Move targets Washington's refusal to recognize country as market economy
China has submitted a case to the World Trade Organization seeking fair treatment, after the United States rejected the nation's demand to be treated as a market economy under global trading rules, the Ministry of Commerce announced on Thursday.
The U.S. recently launched a number of trade remedy investigations into Chinese goods, which has had negative implications for companies in both countries, particularly for U.S. firms that are eager to either work with local partners or enlarge their presence in China, ministry spokesman Gao Feng said.
"Adopting trade-protectionist measures will not be effective or sustainable to develop healthy business ties between the two countries, and China expects the US to adopt adequate measures to ensure its companies' interests," Gao said at a regular news briefing in Beijing.
China filed a WTO dispute case over the surrogate country approach last year, arguing the approach should be dropped after the expiration date on Dec 11, 2016, in accordance with Article 15 of the accession protocol.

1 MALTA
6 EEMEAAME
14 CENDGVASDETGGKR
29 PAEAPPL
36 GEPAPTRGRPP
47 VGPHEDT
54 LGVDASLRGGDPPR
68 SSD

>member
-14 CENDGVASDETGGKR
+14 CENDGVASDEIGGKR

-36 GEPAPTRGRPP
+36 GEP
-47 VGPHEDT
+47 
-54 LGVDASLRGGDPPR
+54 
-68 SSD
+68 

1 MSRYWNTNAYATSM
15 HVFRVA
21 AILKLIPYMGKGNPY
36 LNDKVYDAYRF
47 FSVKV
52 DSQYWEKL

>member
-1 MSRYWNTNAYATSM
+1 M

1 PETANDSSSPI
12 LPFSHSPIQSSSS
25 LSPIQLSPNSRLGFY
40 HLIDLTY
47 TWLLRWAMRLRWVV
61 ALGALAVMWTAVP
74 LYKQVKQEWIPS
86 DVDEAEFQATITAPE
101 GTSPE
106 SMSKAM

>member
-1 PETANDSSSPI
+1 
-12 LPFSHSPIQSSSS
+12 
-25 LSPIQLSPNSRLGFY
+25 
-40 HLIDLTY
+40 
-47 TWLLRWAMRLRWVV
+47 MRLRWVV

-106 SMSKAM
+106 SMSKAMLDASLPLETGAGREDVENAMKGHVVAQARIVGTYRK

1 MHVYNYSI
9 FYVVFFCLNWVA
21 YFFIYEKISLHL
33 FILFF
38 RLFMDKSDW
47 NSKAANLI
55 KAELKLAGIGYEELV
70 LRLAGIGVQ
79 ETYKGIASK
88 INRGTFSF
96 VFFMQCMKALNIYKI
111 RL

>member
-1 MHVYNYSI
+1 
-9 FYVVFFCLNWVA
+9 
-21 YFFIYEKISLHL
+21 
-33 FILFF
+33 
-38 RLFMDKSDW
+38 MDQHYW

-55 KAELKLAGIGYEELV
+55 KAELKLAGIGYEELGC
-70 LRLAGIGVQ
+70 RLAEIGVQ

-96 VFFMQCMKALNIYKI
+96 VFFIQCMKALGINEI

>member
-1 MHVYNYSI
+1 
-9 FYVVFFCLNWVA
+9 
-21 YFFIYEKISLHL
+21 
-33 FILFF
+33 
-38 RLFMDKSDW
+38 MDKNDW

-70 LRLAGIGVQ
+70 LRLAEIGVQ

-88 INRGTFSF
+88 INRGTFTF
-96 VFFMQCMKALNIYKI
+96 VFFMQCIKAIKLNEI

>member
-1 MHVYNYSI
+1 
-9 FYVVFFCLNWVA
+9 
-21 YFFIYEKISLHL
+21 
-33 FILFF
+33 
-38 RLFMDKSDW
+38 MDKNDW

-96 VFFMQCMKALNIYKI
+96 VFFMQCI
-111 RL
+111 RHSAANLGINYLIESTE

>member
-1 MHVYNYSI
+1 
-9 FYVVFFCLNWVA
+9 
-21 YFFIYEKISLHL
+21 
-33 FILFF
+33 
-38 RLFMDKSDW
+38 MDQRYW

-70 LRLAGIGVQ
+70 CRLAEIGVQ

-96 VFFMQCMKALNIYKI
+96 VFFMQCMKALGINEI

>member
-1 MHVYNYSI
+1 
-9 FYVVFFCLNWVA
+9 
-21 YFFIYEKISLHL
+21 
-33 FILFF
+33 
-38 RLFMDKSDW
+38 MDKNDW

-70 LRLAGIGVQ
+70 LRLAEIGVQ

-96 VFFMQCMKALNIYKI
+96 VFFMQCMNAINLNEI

"The case has nothing to do with whether China has been granted market economy status or not, as there are no standards in the WTO rules for the status," said Xue Rongjiu, deputy director of the Beijing-based China Society for WTO Studies.
"It is about 'surrogate country approach', not 'market economy status', which means the former is within multilateral trade rules, while the latter is regarded as a domestic law issue," Xue added.
So far, more than 80 economies－including Australia, Brazil, Russia and Switzerland－have recognized China as a market economy.
Wei Jianguo, vice-president of the China Center for International Economic Exchanges, a major government think tank, said the U.S. practice mixes two issues together, contradicts multilateral trade rules and breaks some countries' international commitments and promises.
It is clear that such behavior is a U.S.-planned attempt to protect its trade with China, Wei said.
Trade volume between China and the U.S. amounted to 3.21 trillion yuan (5 billion) from January through October, up 17.2 percent year-on-year. Bilateral investment also surged, exceeding 0 billion by the end of 2016, data from the Ministry of Commerce show.
On Thursday, the ministry also announced that China and Canada have almost completed feasibility studies on a free trade agreement after more than a year of talks.
Gao said a free trade deal with Canada would be beneficial to both sides as their trade contents are fairly complementary.